Thursday, January 10, 2019

On ‘Rugged Individualism’ and the Welfare State

In response to my answer to QUORA *: ‘What will it mean for policy making in the US now the Democrats have taken control of the House and the Republicans have extended their lead in the Senate?’, a correspondent, Michael Coburn, picked up on the philosophical relevance of a statement I made. In response to my reply to his subsequent comment, Coburn seemed to switch to advocating for the welfare state;

Michael Coburn Replied:

Government can be used to make positive change and raise the quality of life? [sic; I think he meant to say “can’t.”] Systems such as Social Security and Medicare do that in spite of objections from a minority of “rugged individualists”. Left to individualism life would not be so great. In the conceptualization of representative democracy, the “state” is the slave of the “people”. If our “state” is not, then our “state” is broken. We need to fix it and use it appropriately.

I addressed his points with this reply:

Government is the only institution that can legally compel obedience. When you say “use” government, you’re advocating use of force by some people against other people who simply disagree, but have committed no crime. Is that using government “appropriately”? The dirty little secret of representative democracy is that an elected legislature can trample a person’s rights as readily as any dictator. An appropriate government--a representative republic--is one restrained by constitutional protections of individual rights and limited to enumerated separation of powers designed for that purpose. No electoral faction should ever be allowed to use the government as the “hired gun” to impose their values on all others, regardless of the size of the majority or the small number of dissenters. The “people,” after all, is an assortment of individuals, not an omnipotent entity that reigns above and apart from the individuals who comprise it. Each person is part of “the people,” and thus has an equal right to plan for her own life matters such as retirement and healthcare so long as he respects the same rights of others. Both Social Security and Medicare violate those principles. When you say “the ‘state’ is the slave of the ‘people’,” you speak of some people making slaves of other people. But freedom is not the right to vote away other people’s liberty and property or force one’s values on others. Freedom is the right to live your life regardless of other people’s votes.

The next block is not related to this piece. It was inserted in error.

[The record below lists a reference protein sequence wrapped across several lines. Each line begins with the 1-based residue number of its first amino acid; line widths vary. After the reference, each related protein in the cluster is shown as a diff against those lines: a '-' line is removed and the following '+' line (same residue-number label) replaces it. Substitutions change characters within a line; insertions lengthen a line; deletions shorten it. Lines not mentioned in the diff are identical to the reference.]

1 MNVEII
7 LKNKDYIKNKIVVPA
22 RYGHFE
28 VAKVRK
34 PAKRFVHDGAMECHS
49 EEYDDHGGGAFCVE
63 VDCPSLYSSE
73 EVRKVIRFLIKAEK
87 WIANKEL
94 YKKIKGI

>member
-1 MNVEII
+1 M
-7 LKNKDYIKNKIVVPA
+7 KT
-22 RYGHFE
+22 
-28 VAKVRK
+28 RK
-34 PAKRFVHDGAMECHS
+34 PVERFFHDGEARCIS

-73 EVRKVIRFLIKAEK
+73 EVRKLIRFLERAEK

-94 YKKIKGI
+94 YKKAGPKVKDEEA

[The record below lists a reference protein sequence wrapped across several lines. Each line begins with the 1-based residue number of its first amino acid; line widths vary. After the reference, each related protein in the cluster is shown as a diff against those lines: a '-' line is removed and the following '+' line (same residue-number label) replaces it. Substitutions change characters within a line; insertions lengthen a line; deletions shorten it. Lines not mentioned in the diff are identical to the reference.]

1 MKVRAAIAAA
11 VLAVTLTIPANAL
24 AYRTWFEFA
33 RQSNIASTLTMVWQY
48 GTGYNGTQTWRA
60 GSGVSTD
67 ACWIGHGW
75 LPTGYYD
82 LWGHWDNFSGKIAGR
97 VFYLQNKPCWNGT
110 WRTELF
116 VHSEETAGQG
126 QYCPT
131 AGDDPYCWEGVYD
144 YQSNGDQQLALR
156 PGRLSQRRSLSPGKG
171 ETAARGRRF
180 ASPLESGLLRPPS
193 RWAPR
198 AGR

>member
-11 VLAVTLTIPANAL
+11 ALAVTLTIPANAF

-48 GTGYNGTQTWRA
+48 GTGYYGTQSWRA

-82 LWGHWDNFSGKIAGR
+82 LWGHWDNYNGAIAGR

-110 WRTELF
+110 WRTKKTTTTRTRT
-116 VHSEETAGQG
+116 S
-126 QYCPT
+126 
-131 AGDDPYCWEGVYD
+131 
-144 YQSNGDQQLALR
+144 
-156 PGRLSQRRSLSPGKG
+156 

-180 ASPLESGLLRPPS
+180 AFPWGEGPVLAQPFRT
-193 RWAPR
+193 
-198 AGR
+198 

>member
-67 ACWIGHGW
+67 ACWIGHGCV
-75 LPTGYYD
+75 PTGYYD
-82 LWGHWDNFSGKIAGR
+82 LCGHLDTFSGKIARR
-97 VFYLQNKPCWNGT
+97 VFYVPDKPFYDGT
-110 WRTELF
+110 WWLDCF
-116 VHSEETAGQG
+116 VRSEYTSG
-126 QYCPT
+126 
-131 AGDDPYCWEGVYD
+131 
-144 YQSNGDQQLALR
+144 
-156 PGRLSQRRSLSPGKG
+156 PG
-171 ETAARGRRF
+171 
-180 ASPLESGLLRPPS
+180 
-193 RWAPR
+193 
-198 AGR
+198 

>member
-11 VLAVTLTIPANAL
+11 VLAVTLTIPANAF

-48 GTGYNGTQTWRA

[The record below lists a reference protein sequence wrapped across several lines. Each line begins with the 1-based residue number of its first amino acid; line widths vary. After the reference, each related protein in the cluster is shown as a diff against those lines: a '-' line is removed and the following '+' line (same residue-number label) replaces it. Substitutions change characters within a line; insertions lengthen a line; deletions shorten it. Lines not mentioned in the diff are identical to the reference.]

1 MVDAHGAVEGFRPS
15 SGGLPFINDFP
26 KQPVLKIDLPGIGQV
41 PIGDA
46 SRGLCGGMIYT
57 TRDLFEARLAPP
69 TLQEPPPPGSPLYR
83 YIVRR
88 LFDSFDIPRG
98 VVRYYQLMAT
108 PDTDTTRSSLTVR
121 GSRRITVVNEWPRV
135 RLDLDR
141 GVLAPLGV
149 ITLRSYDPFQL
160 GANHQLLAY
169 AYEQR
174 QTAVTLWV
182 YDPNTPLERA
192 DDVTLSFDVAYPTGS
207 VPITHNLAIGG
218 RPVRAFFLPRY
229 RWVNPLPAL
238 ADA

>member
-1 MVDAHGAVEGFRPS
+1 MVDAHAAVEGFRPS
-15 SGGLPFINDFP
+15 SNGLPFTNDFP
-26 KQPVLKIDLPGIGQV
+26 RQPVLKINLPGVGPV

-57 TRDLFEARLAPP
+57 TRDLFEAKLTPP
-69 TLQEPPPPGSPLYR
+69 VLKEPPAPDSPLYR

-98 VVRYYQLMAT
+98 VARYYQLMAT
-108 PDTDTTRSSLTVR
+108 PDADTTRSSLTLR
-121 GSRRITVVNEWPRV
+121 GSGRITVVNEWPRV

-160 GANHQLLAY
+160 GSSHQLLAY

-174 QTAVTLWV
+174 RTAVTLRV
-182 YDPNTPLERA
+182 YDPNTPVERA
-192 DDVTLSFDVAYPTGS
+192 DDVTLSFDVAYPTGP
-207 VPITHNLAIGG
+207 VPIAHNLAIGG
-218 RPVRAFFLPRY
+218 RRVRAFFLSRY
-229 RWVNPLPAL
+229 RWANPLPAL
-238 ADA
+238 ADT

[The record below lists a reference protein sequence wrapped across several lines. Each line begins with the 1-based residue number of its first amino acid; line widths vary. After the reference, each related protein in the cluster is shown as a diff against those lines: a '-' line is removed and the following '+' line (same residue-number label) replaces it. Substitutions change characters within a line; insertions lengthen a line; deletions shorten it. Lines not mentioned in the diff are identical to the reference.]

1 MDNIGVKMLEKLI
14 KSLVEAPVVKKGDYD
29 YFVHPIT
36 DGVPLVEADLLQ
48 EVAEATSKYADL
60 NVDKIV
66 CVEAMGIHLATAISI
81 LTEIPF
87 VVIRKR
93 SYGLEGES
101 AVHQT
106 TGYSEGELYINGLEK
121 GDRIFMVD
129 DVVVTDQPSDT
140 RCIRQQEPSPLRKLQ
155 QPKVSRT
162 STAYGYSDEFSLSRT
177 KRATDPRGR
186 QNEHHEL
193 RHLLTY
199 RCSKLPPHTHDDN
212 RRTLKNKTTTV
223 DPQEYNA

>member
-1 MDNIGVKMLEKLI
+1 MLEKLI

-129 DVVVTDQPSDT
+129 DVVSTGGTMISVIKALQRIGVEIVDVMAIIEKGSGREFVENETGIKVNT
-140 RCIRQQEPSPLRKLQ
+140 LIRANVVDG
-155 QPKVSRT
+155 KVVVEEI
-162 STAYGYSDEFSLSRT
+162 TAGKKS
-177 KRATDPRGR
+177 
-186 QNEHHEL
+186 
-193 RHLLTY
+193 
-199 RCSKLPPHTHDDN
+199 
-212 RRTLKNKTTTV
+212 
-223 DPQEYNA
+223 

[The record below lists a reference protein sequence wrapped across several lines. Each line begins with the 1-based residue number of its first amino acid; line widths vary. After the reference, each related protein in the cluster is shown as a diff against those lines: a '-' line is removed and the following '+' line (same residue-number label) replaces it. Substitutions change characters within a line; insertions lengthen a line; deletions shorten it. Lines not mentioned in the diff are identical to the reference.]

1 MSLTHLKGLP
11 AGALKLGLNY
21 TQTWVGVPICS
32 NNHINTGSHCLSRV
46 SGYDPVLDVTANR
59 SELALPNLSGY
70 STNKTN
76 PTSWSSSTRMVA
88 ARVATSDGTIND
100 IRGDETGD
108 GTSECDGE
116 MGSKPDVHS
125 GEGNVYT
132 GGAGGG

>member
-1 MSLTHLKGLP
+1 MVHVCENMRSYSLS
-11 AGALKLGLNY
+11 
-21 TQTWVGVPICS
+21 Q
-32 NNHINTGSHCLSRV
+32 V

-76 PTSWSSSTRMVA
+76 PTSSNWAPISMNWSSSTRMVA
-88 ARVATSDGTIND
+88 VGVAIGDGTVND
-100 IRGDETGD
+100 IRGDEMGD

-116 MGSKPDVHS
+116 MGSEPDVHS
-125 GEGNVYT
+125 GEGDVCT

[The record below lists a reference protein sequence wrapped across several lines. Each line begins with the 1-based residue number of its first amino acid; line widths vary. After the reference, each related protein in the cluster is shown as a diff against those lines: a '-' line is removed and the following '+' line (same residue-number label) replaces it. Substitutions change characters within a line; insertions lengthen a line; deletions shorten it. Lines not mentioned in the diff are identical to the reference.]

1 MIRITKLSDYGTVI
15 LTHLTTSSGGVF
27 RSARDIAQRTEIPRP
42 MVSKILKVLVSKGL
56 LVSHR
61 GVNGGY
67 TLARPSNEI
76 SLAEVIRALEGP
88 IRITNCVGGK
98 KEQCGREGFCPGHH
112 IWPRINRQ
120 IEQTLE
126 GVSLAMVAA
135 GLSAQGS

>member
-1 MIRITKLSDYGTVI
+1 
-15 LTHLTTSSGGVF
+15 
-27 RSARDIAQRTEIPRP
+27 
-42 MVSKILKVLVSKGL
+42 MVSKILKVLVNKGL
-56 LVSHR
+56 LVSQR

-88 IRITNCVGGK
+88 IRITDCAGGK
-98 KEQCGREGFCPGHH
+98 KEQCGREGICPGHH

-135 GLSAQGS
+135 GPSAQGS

The term “rugged individualist” is usually used derogatorily to imply some lone wolf who has no use or care for any other person. But that’s a straw man. A rational--that is, truly individualistic--person understands that there is tremendous value to be gained from associating with others in all areas of life, economic, social, personal. But an individualist respects other people, and will only deal with others in voluntary and mutually advantageous terms. The issue is not mutual cooperation and associations, or not. The issue is forced ‘cooperation” and association versus voluntary cooperation and association. Would you think it right to force another person into a church congregation? After all, some people think religion is vital to “the quality of life.” Neither is it right to force that person into financial arrangements like Social Security. Just as some people might prefer secular beliefs, others might prefer mutual funds or other personal uses for their money.

Granted, the welfare state is not full socialism. The so-called safety net leaves room for individual rights and free enterprise, making it tolerable. But the limited socialism of the welfare state is still collectivist, statist, and anti-individualist. It is a “gateway drug” to totalitarianism, as the state of today’s politics indicates. Government should be neither slave nor master. It should be the agent protecting the free choice of all, not just choices of the politically privileged but also electoral minorities and “rugged individualists.”


Related Reading:

America Before the Entitlement State
—Yaron Brook and Don Watkin

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